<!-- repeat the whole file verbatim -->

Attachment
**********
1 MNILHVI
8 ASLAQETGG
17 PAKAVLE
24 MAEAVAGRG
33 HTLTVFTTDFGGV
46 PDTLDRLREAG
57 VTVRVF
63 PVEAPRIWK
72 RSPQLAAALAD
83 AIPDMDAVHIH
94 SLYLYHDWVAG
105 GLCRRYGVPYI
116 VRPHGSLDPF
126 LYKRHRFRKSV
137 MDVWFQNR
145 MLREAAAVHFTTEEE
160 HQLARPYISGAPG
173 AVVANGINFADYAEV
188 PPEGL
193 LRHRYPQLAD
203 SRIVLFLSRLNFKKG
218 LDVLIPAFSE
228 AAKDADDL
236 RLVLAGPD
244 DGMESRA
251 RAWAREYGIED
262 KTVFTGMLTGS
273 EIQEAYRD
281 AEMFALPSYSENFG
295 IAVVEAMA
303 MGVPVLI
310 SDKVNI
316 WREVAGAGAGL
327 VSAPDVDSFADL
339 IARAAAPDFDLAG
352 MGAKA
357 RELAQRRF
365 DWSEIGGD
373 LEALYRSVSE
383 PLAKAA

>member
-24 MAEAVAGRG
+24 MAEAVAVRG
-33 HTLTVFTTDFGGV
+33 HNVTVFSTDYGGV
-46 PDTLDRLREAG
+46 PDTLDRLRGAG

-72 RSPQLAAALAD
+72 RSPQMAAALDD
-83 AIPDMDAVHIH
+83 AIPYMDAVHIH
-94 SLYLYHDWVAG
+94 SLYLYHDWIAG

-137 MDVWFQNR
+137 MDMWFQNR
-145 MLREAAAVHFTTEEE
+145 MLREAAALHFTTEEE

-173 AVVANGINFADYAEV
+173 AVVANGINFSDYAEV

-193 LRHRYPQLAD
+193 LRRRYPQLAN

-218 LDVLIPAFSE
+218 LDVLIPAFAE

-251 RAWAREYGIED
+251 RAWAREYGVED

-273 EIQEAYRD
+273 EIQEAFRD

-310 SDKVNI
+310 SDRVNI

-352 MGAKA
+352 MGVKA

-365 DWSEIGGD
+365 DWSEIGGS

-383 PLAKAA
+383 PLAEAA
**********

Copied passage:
1 MNILHVI
8 ASLAQETGG
17 PAKAVLE
24 MAEAVAGRG
33 HTLTVFTTDFGGV
46 PDTLDRLREAG
57 VTVRVF
63 PVEAPRIWK
72 RSPQLAAALAD
83 AIPDMDAVHIH
94 SLYLYHDWVAG
105 GLCRRYGVPYI
116 VRPHGSLDPF
126 LYKRHRFRKSV
137 MDVWFQNR
145 MLREAAAVHFTTEEE
160 HQLARPYISGAPG
173 AVVANGINFADYAEV
188 PPEGL
193 LRHRYPQLAD
203 SRIVLFLSRLNFKKG
218 LDVLIPAFSE
228 AAKDADDL
236 RLVLAGPD
244 DGMESRA
251 RAWAREYGIED
262 KTVFTGMLTGS
273 EIQEAYRD
281 AEMFALPSYSENFG
295 IAVVEAMA
303 MGVPVLI
310 SDKVNI
316 WREVAGAGAGL
327 VSAPDVDSFADL
339 IARAAAPDFDLAG
352 MGAKA
357 RELAQRRF
365 DWSEIGGD
373 LEALYRSVSE
383 PLAKAA

>member
-24 MAEAVAGRG
+24 MAEAVAVRG
-33 HTLTVFTTDFGGV
+33 HNVTVFSTDYGGV
-46 PDTLDRLREAG
+46 PDTLDRLRGAG

-72 RSPQLAAALAD
+72 RSPQMAAALDD
-83 AIPDMDAVHIH
+83 AIPYMDAVHIH
-94 SLYLYHDWVAG
+94 SLYLYHDWIAG

-137 MDVWFQNR
+137 MDMWFQNR
-145 MLREAAAVHFTTEEE
+145 MLREAAALHFTTEEE

-173 AVVANGINFADYAEV
+173 AVVANGINFSDYAEV

-193 LRHRYPQLAD
+193 LRRRYPQLAN

-218 LDVLIPAFSE
+218 LDVLIPAFAE

-251 RAWAREYGIED
+251 RAWAREYGVED

-273 EIQEAYRD
+273 EIQEAFRD

-310 SDKVNI
+310 SDRVNI

-352 MGAKA
+352 MGVKA

-365 DWSEIGGD
+365 DWSEIGGS

-383 PLAKAA
+383 PLAEAA